3.      Fill with Potpourri, and place in a drawer, or the bottom of a trash can for freshening. (Be sure it’s the type with holes, or you’ll need to poke your own holes in it.)

4.      Fill an egg with sand and use in the bottom of a “too light” gift bag.

5.      Store crafting supplies or beads.

6.      Store small hygiene items such as tweezers and nail clippers in eggs in your bathroom drawer for ease of finding.

7.      Strings eggs together and make an Easter garland for the mantel or as a window decoration during Easter Season.  Also consider turning those Fichus in your house into an Easter Tree.  Decorate it like you would your Christmas tree – ribbon, garland, eggs etc.

8.      Store spare buttons.

9.      Make your own mini travel sewing kit.  Store some thread, safety pins, and a small piece of sponge with a couple of needles poked in it. 

10.   Make your own mini first aid kit to store in the glove box or purse.  Include Band-aids and a mini tube of Neosporin.

11.   Store USB or SIM cards inside an egg in your desk drawer.  Keeps them protected, and easy to find when you need them!

12.   When traveling, store cotton swabs or cotton balls in an egg to keep them clean and ready.

13.   Use to hold small “servings” of play-dough.  Take a few in your bag – great for restaurants and waiting rooms. 

14.   Use to hold single servings of snacks – for you or the kids.  Keeps the portion size right and its fun to hand an egg full of cheesy fishes to the back seat when needed.

15.   Use as reinforcement for good behavior. Fill with surprises and give one to your child when deserved.  EXCELLENT for plane travel or long car trips.

16.   Homemade Croquet!  Use sticks and plastic eggs, and fashion makeshift goals in your yard for a quick family game!

17.   Decorate with ribbon and lace and fill a basket for your table.

18.   Decorate eggs with googly eyes and felted features, glue to a popsicle stick and have a puppet show!

HAPPY EASTER!!!

 

Homemade Donuts: Regular and Gluten-Free!!

Thanks to my friend, Amber, I’m making the world’s intestines a little calmer with this gluten free donut recipe.  I can attest to the yummy-ness factor of these donuts.  Some of the best homemade ones I’ve ever had – and if she hadn’t told me, I would NEVER have guessed that she had made me the gluten-free version!!   It’s a rainy weekend in my part of the world, so this is a great family activity with yummy rewards!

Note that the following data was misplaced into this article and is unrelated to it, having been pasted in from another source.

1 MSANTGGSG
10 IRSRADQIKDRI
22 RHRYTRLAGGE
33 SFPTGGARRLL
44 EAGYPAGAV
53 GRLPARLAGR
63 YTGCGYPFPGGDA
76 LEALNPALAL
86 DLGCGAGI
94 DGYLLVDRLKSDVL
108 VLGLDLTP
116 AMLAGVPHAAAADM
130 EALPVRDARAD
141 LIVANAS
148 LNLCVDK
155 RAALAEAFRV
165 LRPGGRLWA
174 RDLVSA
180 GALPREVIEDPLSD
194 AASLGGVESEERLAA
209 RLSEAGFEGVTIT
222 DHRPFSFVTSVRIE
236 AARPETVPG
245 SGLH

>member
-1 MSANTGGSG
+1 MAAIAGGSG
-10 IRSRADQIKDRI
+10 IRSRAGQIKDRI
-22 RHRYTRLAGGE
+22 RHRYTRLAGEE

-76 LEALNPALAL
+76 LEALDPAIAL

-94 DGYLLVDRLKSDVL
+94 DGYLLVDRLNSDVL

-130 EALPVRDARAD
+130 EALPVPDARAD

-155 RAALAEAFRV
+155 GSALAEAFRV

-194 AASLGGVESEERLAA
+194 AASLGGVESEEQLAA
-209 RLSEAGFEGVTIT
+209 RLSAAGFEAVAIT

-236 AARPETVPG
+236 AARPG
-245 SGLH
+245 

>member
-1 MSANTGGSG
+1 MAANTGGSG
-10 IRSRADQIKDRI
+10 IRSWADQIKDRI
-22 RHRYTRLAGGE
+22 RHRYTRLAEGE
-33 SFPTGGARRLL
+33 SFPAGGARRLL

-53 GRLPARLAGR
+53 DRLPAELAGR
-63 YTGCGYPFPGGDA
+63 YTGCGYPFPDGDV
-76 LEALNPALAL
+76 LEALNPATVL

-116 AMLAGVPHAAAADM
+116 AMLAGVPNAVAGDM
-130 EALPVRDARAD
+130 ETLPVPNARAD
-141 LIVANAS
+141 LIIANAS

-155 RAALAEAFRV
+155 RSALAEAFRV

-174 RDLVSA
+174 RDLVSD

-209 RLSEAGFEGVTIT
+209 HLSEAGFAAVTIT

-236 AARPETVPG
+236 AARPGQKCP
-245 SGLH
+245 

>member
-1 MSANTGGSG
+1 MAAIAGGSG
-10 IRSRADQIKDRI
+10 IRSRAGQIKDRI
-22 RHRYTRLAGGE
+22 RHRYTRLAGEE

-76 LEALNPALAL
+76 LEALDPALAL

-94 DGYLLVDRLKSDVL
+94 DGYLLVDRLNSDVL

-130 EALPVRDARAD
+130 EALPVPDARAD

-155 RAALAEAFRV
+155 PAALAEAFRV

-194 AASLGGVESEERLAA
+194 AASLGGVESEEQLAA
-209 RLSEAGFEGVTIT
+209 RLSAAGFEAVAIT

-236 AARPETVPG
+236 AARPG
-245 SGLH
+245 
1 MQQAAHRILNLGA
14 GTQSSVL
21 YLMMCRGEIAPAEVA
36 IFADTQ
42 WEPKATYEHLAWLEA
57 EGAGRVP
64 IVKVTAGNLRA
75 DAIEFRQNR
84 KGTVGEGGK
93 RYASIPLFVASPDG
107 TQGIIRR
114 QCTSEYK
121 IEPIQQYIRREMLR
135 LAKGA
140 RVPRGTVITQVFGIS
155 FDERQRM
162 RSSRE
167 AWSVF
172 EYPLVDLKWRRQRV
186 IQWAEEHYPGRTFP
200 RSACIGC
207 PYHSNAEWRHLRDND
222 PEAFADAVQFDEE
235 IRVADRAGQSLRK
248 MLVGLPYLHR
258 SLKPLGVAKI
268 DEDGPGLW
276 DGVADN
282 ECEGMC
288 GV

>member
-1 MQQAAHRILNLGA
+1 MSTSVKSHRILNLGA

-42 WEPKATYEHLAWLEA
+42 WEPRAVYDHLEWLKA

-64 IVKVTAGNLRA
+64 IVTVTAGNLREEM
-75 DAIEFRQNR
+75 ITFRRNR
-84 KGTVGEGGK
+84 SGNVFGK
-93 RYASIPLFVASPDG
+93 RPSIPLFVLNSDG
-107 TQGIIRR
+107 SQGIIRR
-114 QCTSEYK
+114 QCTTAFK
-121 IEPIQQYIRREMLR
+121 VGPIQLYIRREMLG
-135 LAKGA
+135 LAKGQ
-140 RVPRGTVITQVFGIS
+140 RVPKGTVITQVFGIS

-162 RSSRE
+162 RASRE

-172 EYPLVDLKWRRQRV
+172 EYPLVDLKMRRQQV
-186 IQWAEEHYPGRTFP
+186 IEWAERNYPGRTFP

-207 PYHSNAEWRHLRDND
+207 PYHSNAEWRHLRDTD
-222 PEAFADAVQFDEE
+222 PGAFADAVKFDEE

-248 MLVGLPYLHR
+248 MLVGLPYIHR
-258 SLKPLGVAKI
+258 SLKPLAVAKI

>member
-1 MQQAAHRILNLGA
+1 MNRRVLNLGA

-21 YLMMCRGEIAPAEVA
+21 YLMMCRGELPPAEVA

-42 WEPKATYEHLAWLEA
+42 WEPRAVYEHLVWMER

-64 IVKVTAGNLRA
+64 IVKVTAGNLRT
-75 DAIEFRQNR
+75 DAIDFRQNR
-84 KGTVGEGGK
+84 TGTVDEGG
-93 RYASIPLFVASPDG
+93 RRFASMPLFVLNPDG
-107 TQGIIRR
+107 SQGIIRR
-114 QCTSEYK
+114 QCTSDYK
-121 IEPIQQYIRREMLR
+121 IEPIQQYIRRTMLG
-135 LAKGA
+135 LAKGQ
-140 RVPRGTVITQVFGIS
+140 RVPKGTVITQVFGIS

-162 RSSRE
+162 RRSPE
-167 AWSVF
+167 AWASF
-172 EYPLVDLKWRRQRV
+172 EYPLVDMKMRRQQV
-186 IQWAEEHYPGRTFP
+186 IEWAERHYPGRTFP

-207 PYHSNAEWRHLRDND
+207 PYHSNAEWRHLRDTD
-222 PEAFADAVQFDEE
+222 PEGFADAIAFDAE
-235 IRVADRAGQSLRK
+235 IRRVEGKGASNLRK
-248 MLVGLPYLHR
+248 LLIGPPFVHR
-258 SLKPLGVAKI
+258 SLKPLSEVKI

Happy Baking!!

 
Regular Recipe:  (gluten free subs below)

2 cups all-purpose flour

1/2 cup white sugar

1 tsp salt

…1 tablespoon baking powder

1/4 tsp ground cinnamon(although I use a full tsp.)

dash ground nutmeg(i use about 1 1/2 tsp.-makes them taste better!)

2 tablespoons melted butter

1/2 cup of milk

1 egg, beaten

1 quart oil for frying

Heat oil to 375. In a large bowl sift together flour, sugar, salt, baking powder, cinnamon and nutmeg . mix in butter until crumbly. Stir in milk and egg until smooth. knead lightly, then turn out onto a lightly floured surface. roll out to about 1/4 inch. cut with doughnut cutter. carefully drop into oil. fry for 3 minutes(turning them over half way) or until they’re golden brown. drain on paper towels and when they are cool melt chocolate, or make a glaze to pour over.

for it to be gluten free:

replace the all-purpose flour with bob’s red mill gluten free all purpose flour.

add 1/2 tsp xanthum gum(it replaces the “elasticness” that gluten has.

Then follow the recipe. you wont need to knead it, because gf dough is super sticky. i use about another cup of GF Flour to roll it out with my hands. then i dip my doughnut cutter in the flour every time i cut out a doughnut-then it doesn’t stick to the cutter.

Thanks, Amber!

Custom Baby Set Giveaway!

One of my favorite crafters of handmade bags, Bekah of http://www.leidibird.com is giving away a Custom New Baby 4 Piece Set, which includes a quilted changing pad and 3 coordinating burp cloths in your choice of a custom fabric! TODAY is the LAST day to enter, so head over to her blog at http://www.leidibird.com/blog/ and check it out!

%d bloggers like this: